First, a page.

Relationship between disease severity and D-dimer levels measured with two different methods in pulmonary embolism patients


COŞKUN N. F. , Yilmaz D., URSAVAŞ A., Uzaslan E., Ege E.

MULTIDISCIPLINARY RESPIRATORY MEDICINE, vol.5, no.3, pp.168-172, 2010 (SCI-Expanded) identifier identifier identifier

  • Publication Type: Article / Article
  • Volume: 5 Issue: 3
  • Publication Date: 2010
  • Doi Number: 10.1186/2049-6958-5-3-168
  • Journal Name: MULTIDISCIPLINARY RESPIRATORY MEDICINE
  • Journal Indexes: Science Citation Index Expanded (SCI-EXPANDED), Scopus
  • Page Numbers: pp.168-172
  • Keywords: D-dimer, massive pulmonary embolism, pulmonary embolism, DEEP-VEIN THROMBOSIS, VENOUS THROMBOEMBOLISM, EXCLUSION, DIAGNOSIS, MORTALITY, FIBRIN, ASSAY, MODEL
  • Bursa Uludag University Affiliated: Yes

Abstract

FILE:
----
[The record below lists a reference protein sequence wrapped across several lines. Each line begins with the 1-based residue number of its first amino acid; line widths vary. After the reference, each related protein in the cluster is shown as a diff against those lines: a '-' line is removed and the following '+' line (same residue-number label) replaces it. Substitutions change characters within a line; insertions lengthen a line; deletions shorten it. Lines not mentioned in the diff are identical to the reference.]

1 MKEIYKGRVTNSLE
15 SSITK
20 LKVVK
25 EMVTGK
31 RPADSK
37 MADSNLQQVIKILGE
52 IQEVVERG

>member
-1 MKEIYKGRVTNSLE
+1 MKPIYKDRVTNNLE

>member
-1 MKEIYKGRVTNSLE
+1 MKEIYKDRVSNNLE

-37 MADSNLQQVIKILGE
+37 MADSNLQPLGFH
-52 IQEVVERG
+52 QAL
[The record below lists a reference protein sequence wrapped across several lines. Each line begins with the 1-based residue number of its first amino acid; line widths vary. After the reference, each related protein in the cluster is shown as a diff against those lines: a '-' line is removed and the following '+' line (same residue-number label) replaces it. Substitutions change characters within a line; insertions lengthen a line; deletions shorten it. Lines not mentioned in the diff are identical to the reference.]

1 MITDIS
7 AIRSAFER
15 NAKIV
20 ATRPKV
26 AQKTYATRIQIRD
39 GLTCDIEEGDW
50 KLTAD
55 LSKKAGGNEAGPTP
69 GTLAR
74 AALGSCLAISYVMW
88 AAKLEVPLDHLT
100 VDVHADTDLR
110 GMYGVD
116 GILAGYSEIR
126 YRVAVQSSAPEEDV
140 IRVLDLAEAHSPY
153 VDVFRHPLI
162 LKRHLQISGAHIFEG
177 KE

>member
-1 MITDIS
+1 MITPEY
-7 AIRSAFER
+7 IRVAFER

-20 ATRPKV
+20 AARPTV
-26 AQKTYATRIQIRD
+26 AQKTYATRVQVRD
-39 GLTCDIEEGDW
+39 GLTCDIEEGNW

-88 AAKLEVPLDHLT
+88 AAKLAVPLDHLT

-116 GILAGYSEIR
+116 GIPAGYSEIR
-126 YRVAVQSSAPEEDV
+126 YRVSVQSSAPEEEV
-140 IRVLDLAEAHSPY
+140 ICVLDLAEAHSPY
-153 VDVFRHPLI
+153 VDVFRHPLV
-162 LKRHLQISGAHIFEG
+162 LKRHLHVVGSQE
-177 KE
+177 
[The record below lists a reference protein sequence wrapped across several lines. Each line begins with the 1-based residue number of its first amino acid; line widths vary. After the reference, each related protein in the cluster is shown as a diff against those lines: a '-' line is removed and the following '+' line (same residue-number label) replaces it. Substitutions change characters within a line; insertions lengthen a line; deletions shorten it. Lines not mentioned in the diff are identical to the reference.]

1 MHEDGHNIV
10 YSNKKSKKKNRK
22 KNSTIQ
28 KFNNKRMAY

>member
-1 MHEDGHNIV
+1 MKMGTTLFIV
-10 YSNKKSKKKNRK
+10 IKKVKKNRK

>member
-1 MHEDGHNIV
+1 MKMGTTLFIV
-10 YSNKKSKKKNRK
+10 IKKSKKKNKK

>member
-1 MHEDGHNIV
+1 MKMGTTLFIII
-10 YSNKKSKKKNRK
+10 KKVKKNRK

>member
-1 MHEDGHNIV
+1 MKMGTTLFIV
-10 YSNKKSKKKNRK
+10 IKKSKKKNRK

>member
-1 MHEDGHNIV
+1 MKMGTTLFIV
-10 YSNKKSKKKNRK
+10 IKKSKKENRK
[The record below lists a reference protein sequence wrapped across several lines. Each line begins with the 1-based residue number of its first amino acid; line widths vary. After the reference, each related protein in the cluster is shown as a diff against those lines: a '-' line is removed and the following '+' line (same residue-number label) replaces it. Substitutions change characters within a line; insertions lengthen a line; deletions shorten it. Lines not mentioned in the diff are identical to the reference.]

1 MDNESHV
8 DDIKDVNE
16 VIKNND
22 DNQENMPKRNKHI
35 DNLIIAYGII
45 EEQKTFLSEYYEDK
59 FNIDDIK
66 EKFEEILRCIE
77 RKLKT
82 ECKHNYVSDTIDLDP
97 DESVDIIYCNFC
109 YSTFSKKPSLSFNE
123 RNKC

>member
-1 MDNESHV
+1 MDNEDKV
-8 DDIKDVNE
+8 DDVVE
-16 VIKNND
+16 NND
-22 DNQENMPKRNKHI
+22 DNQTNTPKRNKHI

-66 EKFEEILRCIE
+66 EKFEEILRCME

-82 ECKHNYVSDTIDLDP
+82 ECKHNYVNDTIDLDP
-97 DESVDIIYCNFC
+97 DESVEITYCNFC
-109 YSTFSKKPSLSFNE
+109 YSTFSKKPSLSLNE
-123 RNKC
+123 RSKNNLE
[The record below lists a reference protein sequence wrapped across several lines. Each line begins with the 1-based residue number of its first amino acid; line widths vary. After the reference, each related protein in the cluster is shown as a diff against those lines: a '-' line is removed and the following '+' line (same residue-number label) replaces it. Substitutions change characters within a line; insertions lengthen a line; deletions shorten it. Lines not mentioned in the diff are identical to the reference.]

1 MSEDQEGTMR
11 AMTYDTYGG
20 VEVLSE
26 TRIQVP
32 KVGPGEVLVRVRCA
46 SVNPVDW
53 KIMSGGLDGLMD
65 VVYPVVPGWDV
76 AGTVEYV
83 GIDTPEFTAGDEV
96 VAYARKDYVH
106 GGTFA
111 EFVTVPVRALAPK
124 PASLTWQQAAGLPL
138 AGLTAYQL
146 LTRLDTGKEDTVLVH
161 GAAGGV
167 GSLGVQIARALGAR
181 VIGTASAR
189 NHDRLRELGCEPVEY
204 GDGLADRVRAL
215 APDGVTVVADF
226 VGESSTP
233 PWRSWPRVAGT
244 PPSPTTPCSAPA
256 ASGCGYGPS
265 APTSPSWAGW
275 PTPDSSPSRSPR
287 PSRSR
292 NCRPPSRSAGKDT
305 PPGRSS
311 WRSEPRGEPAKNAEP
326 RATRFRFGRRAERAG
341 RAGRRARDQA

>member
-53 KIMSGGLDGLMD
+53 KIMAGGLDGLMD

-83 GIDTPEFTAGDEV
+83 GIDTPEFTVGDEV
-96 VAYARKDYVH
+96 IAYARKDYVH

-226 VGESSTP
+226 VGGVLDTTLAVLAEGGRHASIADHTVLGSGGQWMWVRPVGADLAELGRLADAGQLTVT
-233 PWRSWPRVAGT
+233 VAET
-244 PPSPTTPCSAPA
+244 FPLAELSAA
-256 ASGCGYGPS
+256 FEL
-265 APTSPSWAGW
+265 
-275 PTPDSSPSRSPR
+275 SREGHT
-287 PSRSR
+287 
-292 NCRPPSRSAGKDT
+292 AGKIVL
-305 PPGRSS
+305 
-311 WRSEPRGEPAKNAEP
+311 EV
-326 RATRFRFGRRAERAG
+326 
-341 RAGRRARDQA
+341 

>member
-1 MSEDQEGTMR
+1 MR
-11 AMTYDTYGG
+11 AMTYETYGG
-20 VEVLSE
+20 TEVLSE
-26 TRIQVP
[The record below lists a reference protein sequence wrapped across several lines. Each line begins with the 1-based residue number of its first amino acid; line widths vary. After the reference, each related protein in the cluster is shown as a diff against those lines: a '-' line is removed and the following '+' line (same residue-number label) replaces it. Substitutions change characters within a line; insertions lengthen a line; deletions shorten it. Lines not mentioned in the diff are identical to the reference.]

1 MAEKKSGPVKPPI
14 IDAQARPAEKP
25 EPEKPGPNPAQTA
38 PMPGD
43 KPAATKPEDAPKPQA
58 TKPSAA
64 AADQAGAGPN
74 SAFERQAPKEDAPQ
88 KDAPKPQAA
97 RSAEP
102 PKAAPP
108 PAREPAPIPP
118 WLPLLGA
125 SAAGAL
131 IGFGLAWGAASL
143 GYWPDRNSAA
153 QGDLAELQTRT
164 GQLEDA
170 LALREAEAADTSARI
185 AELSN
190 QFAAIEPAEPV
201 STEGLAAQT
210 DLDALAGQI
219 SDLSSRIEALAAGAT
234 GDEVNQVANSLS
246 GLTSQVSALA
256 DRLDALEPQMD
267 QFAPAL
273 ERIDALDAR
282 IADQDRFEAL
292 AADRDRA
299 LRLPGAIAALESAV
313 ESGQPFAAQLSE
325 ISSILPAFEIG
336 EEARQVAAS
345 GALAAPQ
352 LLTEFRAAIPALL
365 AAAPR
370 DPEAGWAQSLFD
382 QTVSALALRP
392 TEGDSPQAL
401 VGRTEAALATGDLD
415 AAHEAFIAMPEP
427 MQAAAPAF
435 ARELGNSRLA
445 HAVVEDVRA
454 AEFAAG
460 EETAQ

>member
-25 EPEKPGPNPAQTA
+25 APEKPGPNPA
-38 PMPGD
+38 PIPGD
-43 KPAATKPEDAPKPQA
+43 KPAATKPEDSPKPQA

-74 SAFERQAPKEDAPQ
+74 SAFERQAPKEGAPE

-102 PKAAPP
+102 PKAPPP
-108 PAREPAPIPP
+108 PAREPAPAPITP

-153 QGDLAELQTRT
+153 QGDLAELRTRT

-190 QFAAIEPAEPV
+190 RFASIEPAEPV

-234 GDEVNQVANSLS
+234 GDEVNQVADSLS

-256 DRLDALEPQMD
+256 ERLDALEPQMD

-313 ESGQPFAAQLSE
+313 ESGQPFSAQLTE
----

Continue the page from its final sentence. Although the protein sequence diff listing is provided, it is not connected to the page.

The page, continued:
Pulmonary embolism (PE) is diagnosed with increasing frequency nowadays due to advances in the diagnostic methods and the increased awareness of the disease. There is a tendency to use non invasive diagnostic methods for all diseases. D-dimer is a fibrin degradation product. We aimed to detect the relationship between disease severity and the D-dimer levels measured with two different methods. We compared D-dimer levels in cases of massive vs. non-massive PE. A total of 89 patients who were diagnosed between 2006 and 2008 were included in the study. Group 1 included patients whose D-dimer levels were measured with the immunoturbidimetric polyclonal antibody method (D-dimerPLUS (R)), while Group 2 patients made use of the immunoturbidimetric monoclonal antibody method (InnovanceD-DIMER (R)). In each group, the D-dimer levels of those with massive and non-massive PE were compared, using the Mann Whitney U test. The mean age of Group 1 (25F/26M) was 56.0 +/- 17.9 years, and that of Group 2 (22F/16M) was 52.9 +/- 17.9 years. There was no statistical difference in gender and mean age between the two groups (p > 0.05). In Group 1, the mean D-dimer level of massive cases (n = 7) was 1444.9 +/- 657.9 mu g/L and that of non-massive PE (n = 34) was 1304.7 +/- 350.5 mu g/L (p > 0.05). In Group 2, the mean D-dimer level of massive cases (n = 6) was 9.7 +/- 2.2 mg/L and that of non-massive PE (n = 32) was 5.9 +/- 1.3 mg/L (p < 0.05). The mean D-dimer levels of massive cases as measured with the immunoturbidimetric monoclonal antibody method were significantly higher. Pulmonary embolism patients whose D-dimer levels are higher (especially higher than 6.6 mg/L) should be considered as possibly having massive embolism. Diagnostic procedures and management can be planned according to this finding.